Despite having generated quite a bit of heat among reluctant students and faculty, a BP-funded alternative energy initiative at Berkeley has officially begun to function, the U.K.-based oil company and its research partners said today.
The Energy Biosciences Institute, as the partnership is known, has a $500 million commitment from BP to seek a long-term solution to the fossil fuel crunch. The money represents one of the largest investments ever made by Big Oil in alternative energy, and one of the largest collaboration deals ever signed between the private sector and academia. BP, one of the first major oil firms to recognize the threat of global warming, had its green credentials tarnished in recent years as its Alaska operations suffered damaging leaks and a Texas City refinery exploded, killing many workers.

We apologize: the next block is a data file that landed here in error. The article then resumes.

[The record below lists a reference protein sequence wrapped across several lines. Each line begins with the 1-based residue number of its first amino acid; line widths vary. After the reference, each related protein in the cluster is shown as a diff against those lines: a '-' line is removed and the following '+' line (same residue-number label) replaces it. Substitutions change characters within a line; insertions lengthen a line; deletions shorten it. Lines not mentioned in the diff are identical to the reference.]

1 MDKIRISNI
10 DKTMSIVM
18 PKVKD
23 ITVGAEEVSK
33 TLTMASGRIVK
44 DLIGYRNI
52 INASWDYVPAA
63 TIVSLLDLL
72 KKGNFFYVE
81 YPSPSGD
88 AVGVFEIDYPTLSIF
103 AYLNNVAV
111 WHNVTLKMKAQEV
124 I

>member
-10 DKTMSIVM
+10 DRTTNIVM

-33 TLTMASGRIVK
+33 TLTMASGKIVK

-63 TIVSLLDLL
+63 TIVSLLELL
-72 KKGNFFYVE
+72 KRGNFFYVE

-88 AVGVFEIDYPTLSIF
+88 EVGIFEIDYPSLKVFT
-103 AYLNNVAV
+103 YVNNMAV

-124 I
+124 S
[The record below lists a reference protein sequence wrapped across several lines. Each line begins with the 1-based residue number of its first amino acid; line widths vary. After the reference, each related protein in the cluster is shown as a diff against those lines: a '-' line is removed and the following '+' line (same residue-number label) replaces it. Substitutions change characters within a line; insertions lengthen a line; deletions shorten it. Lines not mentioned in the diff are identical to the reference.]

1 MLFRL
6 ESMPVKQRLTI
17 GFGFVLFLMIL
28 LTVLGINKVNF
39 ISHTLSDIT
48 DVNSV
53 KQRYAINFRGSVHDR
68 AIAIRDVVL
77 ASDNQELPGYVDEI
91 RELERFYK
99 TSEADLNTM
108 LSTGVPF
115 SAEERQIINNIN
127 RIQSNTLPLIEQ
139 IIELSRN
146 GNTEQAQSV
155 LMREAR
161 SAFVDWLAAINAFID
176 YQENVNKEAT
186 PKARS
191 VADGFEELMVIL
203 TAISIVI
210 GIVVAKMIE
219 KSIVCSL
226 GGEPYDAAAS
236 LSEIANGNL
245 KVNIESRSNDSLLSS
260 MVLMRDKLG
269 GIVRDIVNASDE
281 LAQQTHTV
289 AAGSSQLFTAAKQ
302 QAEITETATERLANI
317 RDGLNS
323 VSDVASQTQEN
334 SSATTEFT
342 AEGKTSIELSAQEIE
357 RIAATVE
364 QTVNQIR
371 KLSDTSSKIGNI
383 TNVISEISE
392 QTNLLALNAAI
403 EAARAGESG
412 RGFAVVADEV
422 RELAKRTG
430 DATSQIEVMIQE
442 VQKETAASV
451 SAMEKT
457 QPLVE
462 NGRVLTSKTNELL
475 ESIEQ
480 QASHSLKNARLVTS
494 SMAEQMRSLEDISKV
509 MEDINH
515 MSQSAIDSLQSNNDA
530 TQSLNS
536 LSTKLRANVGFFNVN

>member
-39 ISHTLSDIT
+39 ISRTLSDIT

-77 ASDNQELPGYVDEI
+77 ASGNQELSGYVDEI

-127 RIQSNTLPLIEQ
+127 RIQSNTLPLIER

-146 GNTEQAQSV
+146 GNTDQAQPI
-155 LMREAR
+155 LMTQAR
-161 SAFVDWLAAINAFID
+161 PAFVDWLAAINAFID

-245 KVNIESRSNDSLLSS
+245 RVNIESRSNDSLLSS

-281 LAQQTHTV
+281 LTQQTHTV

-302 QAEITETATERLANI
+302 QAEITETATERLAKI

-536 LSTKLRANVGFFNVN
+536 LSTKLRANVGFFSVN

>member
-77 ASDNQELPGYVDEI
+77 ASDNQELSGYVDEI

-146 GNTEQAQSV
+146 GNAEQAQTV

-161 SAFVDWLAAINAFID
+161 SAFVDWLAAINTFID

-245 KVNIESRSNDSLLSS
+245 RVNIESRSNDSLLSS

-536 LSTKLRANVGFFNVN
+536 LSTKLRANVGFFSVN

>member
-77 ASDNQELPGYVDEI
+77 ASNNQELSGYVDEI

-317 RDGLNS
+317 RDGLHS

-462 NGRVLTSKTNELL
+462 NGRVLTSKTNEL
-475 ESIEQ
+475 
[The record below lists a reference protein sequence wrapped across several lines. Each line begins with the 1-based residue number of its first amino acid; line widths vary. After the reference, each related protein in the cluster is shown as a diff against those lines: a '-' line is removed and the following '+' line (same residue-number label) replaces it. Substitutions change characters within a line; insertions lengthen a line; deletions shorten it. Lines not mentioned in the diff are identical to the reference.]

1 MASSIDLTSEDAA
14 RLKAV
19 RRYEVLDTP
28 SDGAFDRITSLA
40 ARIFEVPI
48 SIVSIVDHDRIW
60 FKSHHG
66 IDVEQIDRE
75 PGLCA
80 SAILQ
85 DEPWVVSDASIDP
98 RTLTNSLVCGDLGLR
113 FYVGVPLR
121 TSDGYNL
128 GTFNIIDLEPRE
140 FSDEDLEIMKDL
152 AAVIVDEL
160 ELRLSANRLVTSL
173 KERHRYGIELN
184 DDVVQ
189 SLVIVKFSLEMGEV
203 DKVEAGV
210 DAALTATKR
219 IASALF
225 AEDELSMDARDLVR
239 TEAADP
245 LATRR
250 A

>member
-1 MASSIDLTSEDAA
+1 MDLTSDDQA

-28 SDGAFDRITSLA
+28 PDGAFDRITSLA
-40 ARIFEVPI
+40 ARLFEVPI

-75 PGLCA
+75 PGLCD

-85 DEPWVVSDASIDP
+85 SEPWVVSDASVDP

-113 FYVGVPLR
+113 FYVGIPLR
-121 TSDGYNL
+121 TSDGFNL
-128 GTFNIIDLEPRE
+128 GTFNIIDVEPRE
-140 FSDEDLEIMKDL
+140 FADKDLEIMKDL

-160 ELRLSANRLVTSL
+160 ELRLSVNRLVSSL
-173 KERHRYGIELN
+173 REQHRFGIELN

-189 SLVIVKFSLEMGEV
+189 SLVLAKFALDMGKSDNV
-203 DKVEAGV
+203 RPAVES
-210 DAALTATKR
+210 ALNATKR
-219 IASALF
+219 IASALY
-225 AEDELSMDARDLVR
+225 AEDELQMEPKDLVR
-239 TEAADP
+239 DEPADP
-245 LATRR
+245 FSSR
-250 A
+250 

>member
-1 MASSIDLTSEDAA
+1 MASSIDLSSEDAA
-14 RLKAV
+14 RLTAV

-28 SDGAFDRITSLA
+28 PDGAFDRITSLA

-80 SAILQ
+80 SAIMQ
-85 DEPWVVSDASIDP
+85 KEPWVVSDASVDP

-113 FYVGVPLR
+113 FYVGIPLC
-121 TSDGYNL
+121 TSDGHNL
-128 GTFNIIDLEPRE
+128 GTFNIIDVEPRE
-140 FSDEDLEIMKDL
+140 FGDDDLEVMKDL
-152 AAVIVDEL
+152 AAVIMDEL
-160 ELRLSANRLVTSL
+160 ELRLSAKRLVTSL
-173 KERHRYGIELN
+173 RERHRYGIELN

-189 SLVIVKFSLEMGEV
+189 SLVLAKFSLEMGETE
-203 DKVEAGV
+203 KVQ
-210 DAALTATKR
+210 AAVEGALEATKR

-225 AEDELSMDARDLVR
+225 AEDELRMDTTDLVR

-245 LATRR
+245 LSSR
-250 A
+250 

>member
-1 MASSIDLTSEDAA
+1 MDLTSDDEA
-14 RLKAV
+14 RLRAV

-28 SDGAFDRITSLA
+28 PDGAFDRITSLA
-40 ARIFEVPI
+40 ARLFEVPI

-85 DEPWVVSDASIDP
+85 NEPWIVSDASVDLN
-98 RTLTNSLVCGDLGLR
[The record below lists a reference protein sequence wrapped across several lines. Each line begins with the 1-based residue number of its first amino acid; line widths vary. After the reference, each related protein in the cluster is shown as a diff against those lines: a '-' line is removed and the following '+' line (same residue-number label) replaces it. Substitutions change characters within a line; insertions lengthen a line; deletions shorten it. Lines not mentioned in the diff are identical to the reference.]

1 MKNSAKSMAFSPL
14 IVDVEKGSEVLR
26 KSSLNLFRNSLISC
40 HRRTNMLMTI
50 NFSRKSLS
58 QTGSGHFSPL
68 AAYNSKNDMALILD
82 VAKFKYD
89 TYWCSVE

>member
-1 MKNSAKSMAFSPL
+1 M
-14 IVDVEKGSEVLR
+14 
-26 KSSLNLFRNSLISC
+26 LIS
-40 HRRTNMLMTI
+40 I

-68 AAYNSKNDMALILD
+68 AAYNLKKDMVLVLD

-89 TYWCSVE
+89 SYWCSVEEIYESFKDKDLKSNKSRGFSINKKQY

BP's woes added fire to stiff opposition from many around campus who argued that signing the deal would render Berkeley's research hostage to BP's interests. Some prominent members of the faculty - such as environmental science professor Ignacio Chapela - also opposed the partnership on the grounds that biofuels could have serious social and environmental consequences for the tropical nations that are likely to grow the majority of energy crops.
But the institute got the green light from university authorities, and its research is now underway at the Berkeley campus. Other partners, besides the University of California and BP, include the University of Illinois at Urbana-Champaign and the Lawrence Berkeley National Laboratories.